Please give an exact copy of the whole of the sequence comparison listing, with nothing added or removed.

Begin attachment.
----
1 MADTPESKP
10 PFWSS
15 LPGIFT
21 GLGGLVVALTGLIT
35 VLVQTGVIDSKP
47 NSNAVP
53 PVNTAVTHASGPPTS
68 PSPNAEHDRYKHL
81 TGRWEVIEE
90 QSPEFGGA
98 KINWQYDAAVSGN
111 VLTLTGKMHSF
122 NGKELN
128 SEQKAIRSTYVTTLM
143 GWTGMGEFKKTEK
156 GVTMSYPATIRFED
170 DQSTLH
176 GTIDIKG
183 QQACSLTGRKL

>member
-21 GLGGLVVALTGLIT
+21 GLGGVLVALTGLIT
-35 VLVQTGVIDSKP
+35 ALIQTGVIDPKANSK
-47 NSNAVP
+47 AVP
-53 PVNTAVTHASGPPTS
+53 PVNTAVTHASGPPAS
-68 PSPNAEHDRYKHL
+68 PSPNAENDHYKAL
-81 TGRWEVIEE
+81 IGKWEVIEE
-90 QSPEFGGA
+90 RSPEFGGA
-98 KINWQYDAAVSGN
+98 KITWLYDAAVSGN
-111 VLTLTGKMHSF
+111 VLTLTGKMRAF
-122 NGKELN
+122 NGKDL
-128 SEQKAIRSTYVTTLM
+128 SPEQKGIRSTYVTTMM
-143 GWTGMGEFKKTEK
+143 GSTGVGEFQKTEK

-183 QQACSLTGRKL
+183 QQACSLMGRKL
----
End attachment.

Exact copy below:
1 MADTPESKP
10 PFWSS
15 LPGIFT
21 GLGGLVVALTGLIT
35 VLVQTGVIDSKP
47 NSNAVP
53 PVNTAVTHASGPPTS
68 PSPNAEHDRYKHL
81 TGRWEVIEE
90 QSPEFGGA
98 KINWQYDAAVSGN
111 VLTLTGKMHSF
122 NGKELN
128 SEQKAIRSTYVTTLM
143 GWTGMGEFKKTEK
156 GVTMSYPATIRFED
170 DQSTLH
176 GTIDIKG
183 QQACSLTGRKL

>member
-21 GLGGLVVALTGLIT
+21 GLGGVLVALTGLIT
-35 VLVQTGVIDSKP
+35 ALIQTGVIDPKANSK
-47 NSNAVP
+47 AVP
-53 PVNTAVTHASGPPTS
+53 PVNTAVTHASGPPAS
-68 PSPNAEHDRYKHL
+68 PSPNAENDHYKAL
-81 TGRWEVIEE
+81 IGKWEVIEE
-90 QSPEFGGA
+90 RSPEFGGA
-98 KINWQYDAAVSGN
+98 KITWLYDAAVSGN
-111 VLTLTGKMHSF
+111 VLTLTGKMRAF
-122 NGKELN
+122 NGKDL
-128 SEQKAIRSTYVTTLM
+128 SPEQKGIRSTYVTTMM
-143 GWTGMGEFKKTEK
+143 GSTGVGEFQKTEK

-183 QQACSLTGRKL
+183 QQACSLMGRKL